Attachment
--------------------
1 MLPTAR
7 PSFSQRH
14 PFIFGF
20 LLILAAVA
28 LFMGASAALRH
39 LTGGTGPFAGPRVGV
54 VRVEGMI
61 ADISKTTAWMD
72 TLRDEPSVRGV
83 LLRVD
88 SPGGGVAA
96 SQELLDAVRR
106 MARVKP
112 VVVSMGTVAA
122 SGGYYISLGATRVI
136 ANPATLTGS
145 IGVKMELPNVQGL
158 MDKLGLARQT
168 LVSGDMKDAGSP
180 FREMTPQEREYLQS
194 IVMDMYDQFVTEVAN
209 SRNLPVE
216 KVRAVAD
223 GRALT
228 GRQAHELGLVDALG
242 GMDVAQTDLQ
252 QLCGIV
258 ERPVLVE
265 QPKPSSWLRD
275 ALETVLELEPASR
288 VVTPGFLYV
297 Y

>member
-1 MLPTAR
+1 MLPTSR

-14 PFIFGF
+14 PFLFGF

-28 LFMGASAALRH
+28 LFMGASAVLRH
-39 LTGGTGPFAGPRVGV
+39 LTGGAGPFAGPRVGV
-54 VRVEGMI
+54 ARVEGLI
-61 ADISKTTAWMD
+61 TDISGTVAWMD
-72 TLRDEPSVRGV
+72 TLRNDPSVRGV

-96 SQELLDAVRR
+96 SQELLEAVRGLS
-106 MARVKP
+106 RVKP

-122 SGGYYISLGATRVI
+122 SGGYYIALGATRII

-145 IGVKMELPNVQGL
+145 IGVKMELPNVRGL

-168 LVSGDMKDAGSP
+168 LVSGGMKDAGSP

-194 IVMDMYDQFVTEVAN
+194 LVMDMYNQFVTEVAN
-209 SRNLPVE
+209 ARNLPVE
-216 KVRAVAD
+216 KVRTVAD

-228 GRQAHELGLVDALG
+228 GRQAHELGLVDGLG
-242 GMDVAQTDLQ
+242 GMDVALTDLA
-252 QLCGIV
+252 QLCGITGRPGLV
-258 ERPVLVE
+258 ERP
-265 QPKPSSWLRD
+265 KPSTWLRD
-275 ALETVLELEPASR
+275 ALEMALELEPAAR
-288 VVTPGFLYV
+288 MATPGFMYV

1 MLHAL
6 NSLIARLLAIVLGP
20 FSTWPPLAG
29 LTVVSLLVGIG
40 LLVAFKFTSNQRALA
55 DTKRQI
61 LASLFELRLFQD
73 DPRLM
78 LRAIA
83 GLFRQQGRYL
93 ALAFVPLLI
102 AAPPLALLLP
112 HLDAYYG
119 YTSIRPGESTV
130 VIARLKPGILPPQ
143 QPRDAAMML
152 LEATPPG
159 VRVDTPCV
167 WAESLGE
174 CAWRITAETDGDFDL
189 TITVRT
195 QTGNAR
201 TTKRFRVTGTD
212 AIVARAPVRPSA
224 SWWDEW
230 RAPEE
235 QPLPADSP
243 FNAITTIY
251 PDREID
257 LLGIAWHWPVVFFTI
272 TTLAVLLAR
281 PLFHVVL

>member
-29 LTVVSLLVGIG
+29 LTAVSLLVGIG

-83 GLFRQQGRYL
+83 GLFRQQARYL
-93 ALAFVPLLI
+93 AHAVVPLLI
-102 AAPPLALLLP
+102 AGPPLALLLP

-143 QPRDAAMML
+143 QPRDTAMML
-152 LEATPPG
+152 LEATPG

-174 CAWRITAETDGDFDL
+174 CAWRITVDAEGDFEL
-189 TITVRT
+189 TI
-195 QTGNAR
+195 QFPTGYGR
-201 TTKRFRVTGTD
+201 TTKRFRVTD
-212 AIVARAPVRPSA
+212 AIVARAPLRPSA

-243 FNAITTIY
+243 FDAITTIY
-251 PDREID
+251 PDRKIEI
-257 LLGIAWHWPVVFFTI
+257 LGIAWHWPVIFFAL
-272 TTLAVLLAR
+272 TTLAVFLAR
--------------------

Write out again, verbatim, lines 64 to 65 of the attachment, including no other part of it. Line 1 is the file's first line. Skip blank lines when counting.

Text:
-228 GRQAHELGLVDALG
+228 GRQAHELGLVDGLG